How to tell if a praying mantis has a parasite? 4 Symptoms of praying mantis parasite

In this article, we embark on a journey to understand how to tell if a praying mantis has a parasite. By familiarizing ourselves with the telltale signs, we can take prompt action to protect our insect companions from potential harm. Whether you are an experienced keeper or new to the world of mantises, this guide will equip you with the knowledge to ensure the optimal health of your cherished mantis community.

As devoted keepers of praying mantises, our commitment extends beyond providing a safe and nurturing environment. One critical aspect of their well-being is being vigilant for any signs of potential health issues, including parasitic infestations. Parasites can pose a significant threat to the health and vitality of our beloved mantises, making it crucial to recognize the indicators of their presence early on.

praying mantis parasite

Most common praying mantis parasites

In the intricate ecosystem of praying mantises, parasites can present significant challenges to their well-being. One of the most common parasites found in mantises is Chordodes formosanus, also known as the horsehair worm.

Chordodes formosanus

The horsehair worm is a parasitic nematomorph, belonging to the phylum Nematomorpha. These slender, thread-like worms are renowned for their peculiar life cycle, which involves parasitizing and manipulating their hosts.

Life Cycle of horsehair worm

Horsehair worms lay their eggs in water, and once hatched, their tiny larvae seek out suitable insect hosts, including praying mantises. The larvae enter the host through ingestion of contaminated water or by penetrating the insect’s cuticle.

Parasite manipulation of the host

Once inside the mantis, the horsehair worm larvae evade the host’s immune system and begin their parasitic manipulation. They develop and grow within the host’s body cavity, absorbing nutrients from its tissues. Interestingly, while the horsehair worm larvae are inside the mantis, they do not cause immediate harm or noticeable symptoms.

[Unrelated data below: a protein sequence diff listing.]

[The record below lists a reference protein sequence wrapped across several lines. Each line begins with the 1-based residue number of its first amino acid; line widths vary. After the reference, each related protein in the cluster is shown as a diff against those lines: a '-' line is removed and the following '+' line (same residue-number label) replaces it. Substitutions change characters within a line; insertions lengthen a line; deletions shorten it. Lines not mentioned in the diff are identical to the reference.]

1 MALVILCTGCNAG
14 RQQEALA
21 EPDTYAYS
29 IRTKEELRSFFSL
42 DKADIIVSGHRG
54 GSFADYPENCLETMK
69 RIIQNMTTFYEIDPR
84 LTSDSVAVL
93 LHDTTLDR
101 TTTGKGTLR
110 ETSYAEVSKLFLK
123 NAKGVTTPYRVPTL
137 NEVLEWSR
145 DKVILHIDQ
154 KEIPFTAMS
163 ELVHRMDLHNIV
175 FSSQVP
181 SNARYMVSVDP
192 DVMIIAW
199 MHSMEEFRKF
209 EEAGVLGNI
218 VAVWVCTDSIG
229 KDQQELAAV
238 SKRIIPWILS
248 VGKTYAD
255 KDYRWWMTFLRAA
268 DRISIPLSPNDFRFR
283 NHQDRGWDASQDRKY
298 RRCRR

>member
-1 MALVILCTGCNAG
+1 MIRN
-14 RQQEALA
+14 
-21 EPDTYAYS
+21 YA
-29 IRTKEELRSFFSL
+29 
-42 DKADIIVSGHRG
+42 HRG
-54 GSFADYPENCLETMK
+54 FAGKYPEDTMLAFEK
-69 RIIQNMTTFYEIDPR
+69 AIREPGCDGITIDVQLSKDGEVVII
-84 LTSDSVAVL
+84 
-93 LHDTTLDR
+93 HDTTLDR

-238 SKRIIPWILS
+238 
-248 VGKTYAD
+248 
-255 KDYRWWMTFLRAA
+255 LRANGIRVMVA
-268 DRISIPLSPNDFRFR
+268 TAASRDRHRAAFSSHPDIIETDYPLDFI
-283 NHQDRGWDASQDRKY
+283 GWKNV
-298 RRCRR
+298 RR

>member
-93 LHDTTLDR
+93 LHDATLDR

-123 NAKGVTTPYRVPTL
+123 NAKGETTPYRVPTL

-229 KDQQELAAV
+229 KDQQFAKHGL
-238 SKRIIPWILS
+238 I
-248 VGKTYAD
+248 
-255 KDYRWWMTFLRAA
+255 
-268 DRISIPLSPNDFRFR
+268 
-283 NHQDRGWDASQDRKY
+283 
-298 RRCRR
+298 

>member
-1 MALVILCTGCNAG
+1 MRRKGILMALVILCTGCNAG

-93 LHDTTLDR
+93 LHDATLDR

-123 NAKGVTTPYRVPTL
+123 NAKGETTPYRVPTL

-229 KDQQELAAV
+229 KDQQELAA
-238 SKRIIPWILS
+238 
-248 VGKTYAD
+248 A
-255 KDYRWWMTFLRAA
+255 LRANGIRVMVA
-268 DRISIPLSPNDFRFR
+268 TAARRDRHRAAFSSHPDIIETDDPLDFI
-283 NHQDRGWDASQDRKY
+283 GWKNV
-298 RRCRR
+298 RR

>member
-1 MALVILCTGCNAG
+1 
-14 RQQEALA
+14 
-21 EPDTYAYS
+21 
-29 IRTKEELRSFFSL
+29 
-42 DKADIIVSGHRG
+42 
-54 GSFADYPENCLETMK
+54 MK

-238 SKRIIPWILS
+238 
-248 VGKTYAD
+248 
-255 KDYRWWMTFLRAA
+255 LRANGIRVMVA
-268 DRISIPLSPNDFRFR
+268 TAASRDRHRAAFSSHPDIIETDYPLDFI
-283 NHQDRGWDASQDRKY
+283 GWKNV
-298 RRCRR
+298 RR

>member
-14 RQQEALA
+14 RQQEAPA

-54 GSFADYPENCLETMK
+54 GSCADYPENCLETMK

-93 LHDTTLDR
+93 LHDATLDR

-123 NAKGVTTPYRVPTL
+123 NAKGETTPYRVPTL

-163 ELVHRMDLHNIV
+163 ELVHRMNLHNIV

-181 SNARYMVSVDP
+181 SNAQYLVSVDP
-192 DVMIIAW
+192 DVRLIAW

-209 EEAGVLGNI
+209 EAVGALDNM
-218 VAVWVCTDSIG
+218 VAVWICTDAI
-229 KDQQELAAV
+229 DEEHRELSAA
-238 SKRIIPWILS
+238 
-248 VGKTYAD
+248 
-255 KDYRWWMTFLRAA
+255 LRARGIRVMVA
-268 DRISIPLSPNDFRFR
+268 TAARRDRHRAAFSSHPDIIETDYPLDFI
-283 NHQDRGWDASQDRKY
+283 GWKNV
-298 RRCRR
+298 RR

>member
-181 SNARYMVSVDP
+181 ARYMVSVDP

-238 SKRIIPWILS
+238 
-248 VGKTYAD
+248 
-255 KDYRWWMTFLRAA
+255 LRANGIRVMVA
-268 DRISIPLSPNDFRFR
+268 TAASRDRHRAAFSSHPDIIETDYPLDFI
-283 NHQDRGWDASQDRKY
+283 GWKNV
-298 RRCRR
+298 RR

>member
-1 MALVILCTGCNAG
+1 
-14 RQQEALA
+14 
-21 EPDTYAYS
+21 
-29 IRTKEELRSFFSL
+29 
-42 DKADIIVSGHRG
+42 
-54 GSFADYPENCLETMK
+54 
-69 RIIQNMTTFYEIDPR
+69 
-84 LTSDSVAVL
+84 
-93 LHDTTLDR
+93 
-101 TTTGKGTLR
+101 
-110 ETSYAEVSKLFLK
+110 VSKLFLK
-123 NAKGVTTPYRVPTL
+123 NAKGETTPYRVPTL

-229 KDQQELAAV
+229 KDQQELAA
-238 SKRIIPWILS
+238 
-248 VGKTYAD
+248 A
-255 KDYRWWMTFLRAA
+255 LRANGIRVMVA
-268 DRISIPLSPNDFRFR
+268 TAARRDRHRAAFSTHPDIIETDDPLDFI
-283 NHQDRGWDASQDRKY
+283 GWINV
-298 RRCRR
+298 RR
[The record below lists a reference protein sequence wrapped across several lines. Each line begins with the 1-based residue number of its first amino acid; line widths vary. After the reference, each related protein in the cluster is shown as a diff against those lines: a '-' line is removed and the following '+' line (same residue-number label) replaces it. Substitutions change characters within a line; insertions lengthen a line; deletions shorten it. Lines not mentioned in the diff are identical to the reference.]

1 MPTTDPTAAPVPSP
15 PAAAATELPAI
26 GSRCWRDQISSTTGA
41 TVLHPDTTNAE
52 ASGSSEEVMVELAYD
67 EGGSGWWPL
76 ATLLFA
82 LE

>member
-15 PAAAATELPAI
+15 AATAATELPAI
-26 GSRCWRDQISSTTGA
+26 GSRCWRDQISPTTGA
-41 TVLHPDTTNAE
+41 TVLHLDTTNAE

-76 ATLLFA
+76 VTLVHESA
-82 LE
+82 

Emergence and reproduction

As the horsehair worm larvae reach maturity, they release chemicals that alter the host’s behavior. This manipulation induces the mantis to seek water, where it eventually succumbs to the parasitic influence. Once in the water, the fully developed horsehair worm emerges from the mantis’s body, free to continue its life cycle and lay more eggs, perpetuating the parasitic process.

how to tell if a praying mantis has a parasite

How to tell if a praying mantis has a parasite?

As dedicated keepers of praying mantises, it is essential to be vigilant in identifying any signs of parasitic infestations that may affect the well-being of these remarkable insects. While some symptoms may not manifest immediately, early detection is crucial for prompt intervention and protection of your mantis community. Here are key indicators to help you tell if a praying mantis has a parasite:

  1. Changes in Color and Physical State: One notable impact of praying mantis parasite is the noticeable change in the mantis’s color and physical appearance. Infested mantises may appear paler or exhibit abnormal coloration, displaying a stark contrast to their healthy counterparts.
  2. Weakness and Loss of Appetite: As the parasitic manipulation takes hold, mantises infested with horsehair worms often become visibly weak and lethargic. Their once voracious appetite diminishes, and they may display disinterest in food or refuse to eat altogether.